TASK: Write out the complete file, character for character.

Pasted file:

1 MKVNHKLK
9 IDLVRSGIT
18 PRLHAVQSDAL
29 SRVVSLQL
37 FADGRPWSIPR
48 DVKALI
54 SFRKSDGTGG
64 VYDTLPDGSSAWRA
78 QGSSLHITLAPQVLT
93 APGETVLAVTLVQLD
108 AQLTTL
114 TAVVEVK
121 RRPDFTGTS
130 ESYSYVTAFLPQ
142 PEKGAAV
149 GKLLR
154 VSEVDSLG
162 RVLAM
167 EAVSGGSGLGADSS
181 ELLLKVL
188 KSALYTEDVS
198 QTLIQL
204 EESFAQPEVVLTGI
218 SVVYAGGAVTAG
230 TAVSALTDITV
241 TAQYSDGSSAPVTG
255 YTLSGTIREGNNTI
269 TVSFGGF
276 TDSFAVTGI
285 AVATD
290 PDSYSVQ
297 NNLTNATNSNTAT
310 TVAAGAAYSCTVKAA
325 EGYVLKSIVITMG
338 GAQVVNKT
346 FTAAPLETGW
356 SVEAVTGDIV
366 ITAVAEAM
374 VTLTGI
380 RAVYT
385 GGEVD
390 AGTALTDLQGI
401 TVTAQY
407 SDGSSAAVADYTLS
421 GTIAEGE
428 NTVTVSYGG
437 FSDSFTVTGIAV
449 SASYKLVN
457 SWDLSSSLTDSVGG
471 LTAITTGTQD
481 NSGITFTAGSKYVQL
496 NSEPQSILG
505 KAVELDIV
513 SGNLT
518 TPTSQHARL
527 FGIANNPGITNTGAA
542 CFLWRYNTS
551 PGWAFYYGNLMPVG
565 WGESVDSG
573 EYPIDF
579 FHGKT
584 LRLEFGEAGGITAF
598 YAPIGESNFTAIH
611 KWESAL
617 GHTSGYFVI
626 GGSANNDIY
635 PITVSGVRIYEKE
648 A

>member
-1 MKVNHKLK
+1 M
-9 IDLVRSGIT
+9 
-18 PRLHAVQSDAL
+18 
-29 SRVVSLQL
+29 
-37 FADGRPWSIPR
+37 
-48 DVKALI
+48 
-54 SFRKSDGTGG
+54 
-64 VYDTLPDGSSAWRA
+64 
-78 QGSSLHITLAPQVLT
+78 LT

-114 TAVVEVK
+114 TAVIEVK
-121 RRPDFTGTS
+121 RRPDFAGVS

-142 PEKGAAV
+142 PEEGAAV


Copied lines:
1 MKVNHKLK
9 IDLVRSGIT
18 PRLHAVQSDAL
29 SRVVSLQL
37 FADGRPWSIPR
48 DVKALI
54 SFRKSDGTGG
64 VYDTLPDGSSAWRA
78 QGSSLHITLAPQVLT
93 APGETVLAVTLVQLD
108 AQLTTL
114 TAVVEVK
121 RRPDFTGTS
130 ESYSYVTAFLPQ
142 PEKGAAV
149 GKLLR
154 VSEVDSLG
162 RVLAM
167 EAVSGGSGLGADSS
181 ELLLKVL
188 KSALYTEDVS
198 QTLIQL
204 EESFAQPEVVLTGI
218 SVVYAGGAVTAG
230 TAVSALTDITV
241 TAQYSDGSSAPVTG
255 YTLSGTIREGNNTI
269 TVSFGGF
276 TDSFAVTGI
285 AVATD
290 PDSYSVQ
297 NNLTNATNSNTAT
310 TVAAGAAYSCTVKAA
325 EGYVLKSIVITMG
338 GAQVVNKT
346 FTAAPLETGW
356 SVEAVTGDIV
366 ITAVAEAM
374 VTLTGI
380 RAVYT
385 GGEVD
390 AGTALTDLQGI
401 TVTAQY
407 SDGSSAAVADYTLS
421 GTIAEGE
428 NTVTVSYGG
437 FSDSFTVTGIAV
449 SASYKLVN
457 SWDLSSSLTDSVGG
471 LTAITTGTQD
481 NSGITFTAGSKYVQL
496 NSEPQSILG
505 KAVELDIV
513 SGNLT
518 TPTSQHARL
527 FGIANNPGITNTGAA
542 CFLWRYNTS
551 PGWAFYYGNLMPVG
565 WGESVDSG
573 EYPIDF
579 FHGKT
584 LRLEFGEAGGITAF
598 YAPIGESNFTAIH
611 KWESAL
617 GHTSGYFVI
626 GGSANNDIY
635 PITVSGVRIYEKE
648 A

>member
-1 MKVNHKLK
+1 M
-9 IDLVRSGIT
+9 
-18 PRLHAVQSDAL
+18 
-29 SRVVSLQL
+29 
-37 FADGRPWSIPR
+37 
-48 DVKALI
+48 
-54 SFRKSDGTGG
+54 
-64 VYDTLPDGSSAWRA
+64 
-78 QGSSLHITLAPQVLT
+78 LT

-114 TAVVEVK
+114 TAVIEVK
-121 RRPDFTGTS
+121 RRPDFAGVS

-142 PEKGAAV
+142 PEEGAAV